Honda is marketing its new Ridgeline pickup primarily to current customers rather than to buyers of Big 3 pickups.
"Our first aim is not to put up a fight against the Big 3," says Tom Peyton, senior manager of national advertising for American Honda Motor Co. Inc. "Our first aim is to keep in-house current Honda owners who have needs for pickups."
Peyton declined to say what Honda is spending to launch its first pickup or how that expense compares with the cost of previous launches.
Honda will promote the pickup with a three-page foldout ad in more than 30 national consumer magazines, Peyton says. Typically Honda markets a new vehicle with a single-page ad in fewer than 10 magazines, he says.
The campaign for the Ridgeline also will include broadcast, Internet and outdoor ads.
During the Feb. 6 Super Bowl Honda teased the campaign with a TV spot.
The Ridgeline went on sale at the end of February. Honda says some dealers have a waiting list.
Honda projects U.S. sales of 50,000 Ridgelines this year.
The pickup's base price is $28,215, including destination charges.
Honda is marketing the Ridgeline to men between the ages of 25 and 49 in "better-income" households, Peyton says.
The pickup's primary competition will be the Toyota Tacoma, Dodge Dakota and Nissan Frontier, he adds.
Honda estimates that 18 percent of all its U.S. owners - and 23 percent of owners of its CR-V sport wagon - also own pickups.
"It's a significant number of customers who we think will purchase" the Ridgeline, Peyton says.
The Ridgeline print ad will run in magazines such as Field & Stream, Dirt Rider and Motorcyclist.
Magazine advertising is a key element of Honda's launch of the Ridgeline pickup.
Jim Sanfilippo, executive vice president of AMCI, an auto consulting firm in Bloomfield Hills, Mich., says the ad is a smart marketing device.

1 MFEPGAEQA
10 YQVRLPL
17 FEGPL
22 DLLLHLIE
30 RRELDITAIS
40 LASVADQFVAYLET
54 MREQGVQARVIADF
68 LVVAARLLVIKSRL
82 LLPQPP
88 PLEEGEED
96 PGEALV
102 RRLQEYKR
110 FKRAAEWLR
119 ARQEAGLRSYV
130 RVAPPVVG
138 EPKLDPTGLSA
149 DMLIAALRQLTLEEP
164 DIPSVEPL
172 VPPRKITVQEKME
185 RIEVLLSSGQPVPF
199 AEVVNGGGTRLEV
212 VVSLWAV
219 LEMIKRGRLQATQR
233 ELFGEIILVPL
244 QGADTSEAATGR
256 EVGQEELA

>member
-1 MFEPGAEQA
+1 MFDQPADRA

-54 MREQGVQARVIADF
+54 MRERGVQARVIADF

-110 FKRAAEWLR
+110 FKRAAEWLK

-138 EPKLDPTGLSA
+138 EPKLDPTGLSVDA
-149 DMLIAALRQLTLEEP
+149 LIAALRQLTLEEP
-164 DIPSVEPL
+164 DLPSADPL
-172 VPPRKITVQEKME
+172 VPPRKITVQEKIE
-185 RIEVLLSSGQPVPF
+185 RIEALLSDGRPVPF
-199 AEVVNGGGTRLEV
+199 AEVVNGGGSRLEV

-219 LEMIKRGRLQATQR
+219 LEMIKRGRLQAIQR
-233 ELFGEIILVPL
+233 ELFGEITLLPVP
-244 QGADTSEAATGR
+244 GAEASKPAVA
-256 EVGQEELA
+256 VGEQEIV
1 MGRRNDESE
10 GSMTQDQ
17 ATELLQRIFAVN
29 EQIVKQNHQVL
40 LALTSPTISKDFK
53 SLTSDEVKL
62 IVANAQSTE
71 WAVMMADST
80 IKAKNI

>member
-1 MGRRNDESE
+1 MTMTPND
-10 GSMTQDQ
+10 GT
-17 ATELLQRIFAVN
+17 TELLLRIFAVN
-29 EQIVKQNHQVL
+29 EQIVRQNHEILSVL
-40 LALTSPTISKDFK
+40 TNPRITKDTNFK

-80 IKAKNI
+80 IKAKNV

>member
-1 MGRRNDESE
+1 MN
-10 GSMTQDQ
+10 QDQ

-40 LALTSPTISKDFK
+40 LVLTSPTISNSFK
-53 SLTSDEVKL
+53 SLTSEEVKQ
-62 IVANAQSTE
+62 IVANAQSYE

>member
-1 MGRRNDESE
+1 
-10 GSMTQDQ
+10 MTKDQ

"Honda wants to put a lot of information on this vehicle out there, and print is a great way to do that," Sanfilippo says. "If they're going after their own buyers, those people are educated and upmarket."
The Ridgeline's TV campaign includes three spots that will run on broadcast networks and 40 cable networks, including ESPN, MSNBC, Fox Sports Net, Bravo and TNT. Honda will advertise the truck during telecasts of the NCAA men's basketball tournament, NBA playoffs and Tour de France bicycle race, Peyton says.
Honda is advertising the pickup with pop-up ads on 17 popular Web sites, he says. The ads provide links to sites where Web visitors can get more information about the Ridgeline.
The marketing campaign also includes billboards in 25 major markets, Peyton says.
Sanfilippo says Honda needs to establish itself as a credible truck builder because its car sales are shrinking.
In the first two months of 2005, Honda Division car sales declined by 20.7 percent from the year-ago period.
"Honda's not going to miss on this one in terms of marketing," Sanfilippo says. "They're going to make sure it works."
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